FDI inflow on slippery slope even before COVID-19 strike

Reopening amid worsening pandemic would not ensure increased FDI: economist

HM Murtuza | Published: 22:45, May 28,2020

 
 

A file photo shows a man counting US dollar notes. The net foreign direct investment in the country dropped by 7.35 per cent in the first eight months (July-February) of the current fiscal year 2019-2020 even when the country was not hit by the coronavirus pandemic. — AFP photo

The net foreign direct investment in the country dropped by 7.35 per cent in the first eight months (July-February) of the current fiscal year 2019-2020 even when the country was not hit by the coronavirus pandemic.

As per the latest Bangladesh Bank data, the net inflow of FDI dropped to $1.71 billion in July-February of FY20 against $1.85 billion in the same period of last fiscal year.

The country first announced the outbreak of the virus in March 8 this year and since then the number of cases of coronavirus infections has been rising. The pandemic has hit most of the countries across the globe.

The other countries have recently been reopening their economies in phases, but the coronavirus situation in Bangladesh is still deteriorating. Despite the fact, the government has announced the withdrawal of the coronavirus-induced shutdown from May 31 after two months of its imposition.

Asked whether the reopening amid the rising cases of coronavirus infection would bring any good to the country’s economy at a time when a number of investors were planning to leave China and shift their investments elsewhere, Policy Research Institute executive director Ahsan H Mansur told New Age, ‘The reopening would not be beneficial unless the coronavirus situation becomes satisfactory to the potential investors.’

The investors would be scared of visiting the country due to the deteriorating coronavirus situation, and they would prefer to avoid Bangladesh, said Ahsan, also the chairman of BRAC Bank.

Even the existing buyers would not consider travelling to Bangladesh if the situation remains unchanged, he said, adding that although the country was going through a shutdown but the situation continued to deteriorate because of poor handling of the issue.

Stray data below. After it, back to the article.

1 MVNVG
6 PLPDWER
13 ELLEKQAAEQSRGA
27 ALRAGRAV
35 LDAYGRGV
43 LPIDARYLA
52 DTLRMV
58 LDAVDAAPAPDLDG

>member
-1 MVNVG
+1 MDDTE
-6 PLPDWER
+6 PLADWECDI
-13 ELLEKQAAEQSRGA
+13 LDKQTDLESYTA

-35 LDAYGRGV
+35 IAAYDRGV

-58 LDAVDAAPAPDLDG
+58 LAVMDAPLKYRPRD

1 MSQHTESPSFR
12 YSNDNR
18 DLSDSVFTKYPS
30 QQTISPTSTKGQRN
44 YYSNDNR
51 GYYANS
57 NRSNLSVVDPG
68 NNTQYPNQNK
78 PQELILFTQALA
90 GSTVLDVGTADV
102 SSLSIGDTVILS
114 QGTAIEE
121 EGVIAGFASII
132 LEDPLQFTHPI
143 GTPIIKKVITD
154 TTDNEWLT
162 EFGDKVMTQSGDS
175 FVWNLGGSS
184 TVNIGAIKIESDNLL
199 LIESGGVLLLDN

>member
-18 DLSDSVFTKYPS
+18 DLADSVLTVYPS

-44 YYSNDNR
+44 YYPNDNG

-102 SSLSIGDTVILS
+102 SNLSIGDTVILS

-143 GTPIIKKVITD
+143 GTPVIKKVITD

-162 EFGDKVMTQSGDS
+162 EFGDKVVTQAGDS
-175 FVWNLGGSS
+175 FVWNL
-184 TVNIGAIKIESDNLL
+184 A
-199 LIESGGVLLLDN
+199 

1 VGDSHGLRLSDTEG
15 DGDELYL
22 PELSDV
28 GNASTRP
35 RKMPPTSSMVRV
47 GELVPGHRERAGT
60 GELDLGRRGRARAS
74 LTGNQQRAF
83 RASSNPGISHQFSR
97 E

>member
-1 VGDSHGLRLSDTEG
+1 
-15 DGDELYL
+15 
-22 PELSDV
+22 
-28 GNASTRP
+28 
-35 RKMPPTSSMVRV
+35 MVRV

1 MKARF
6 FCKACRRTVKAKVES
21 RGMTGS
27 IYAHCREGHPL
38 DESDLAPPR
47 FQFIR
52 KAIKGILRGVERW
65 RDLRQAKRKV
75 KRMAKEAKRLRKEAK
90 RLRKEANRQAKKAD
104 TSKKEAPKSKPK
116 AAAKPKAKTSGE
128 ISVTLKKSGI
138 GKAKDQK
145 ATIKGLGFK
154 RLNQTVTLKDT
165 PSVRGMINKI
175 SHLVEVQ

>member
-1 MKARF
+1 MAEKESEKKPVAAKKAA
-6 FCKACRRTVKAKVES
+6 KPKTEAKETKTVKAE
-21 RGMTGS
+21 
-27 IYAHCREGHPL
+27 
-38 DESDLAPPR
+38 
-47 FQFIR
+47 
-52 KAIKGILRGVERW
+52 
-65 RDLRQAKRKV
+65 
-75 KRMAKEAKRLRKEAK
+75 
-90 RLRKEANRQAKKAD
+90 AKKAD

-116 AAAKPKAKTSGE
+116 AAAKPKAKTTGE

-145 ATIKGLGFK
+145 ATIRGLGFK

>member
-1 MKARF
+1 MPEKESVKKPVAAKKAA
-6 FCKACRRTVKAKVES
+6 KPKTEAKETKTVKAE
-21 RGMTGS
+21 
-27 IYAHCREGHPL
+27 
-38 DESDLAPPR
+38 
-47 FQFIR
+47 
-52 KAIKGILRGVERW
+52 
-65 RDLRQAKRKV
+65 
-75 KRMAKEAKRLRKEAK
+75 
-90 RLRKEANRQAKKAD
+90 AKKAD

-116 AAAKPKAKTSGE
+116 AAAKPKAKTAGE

‘On the other hand, our businesses would not be able to visit any country and that’s why the economic state would remain unchanged until the coronavirus situation comes under control,’ Ahsan said.

Speaking about the fall in export and import in July-January period of FY20, he mentioned that Bangladesh’s economy was weak even before the coronavirus outbreak began in the country and that had collapsed after the outbreak.

‘We have to go through a rebuilding process in the coming days after tackling coronavirus situation effectively,’ he added.

In July-February of FY20, the country’s overall export dropped by 4.85 per cent to $25.6 billion against $26.9 billion in the same period of the previous year.

The country’s import payments dropped by 3.87 per cent to $36.37 billion in the eight months of current fiscal year from $37.84 billion in the same period of the previous year.

As a result, the country’s trade deficit eased by 1.48 per cent, or $162 million, to $10.77 billion from $10.94 billion.

In the period, the situation of current account balance improved as the deficit dropped to $1.84 billion from $3.97 billion in the same period of last fiscal year as the remittance inflow was high till that time.

The country’s overall balance turned $214 million positive in July-February from $499 million deficit in the same period of FY19.

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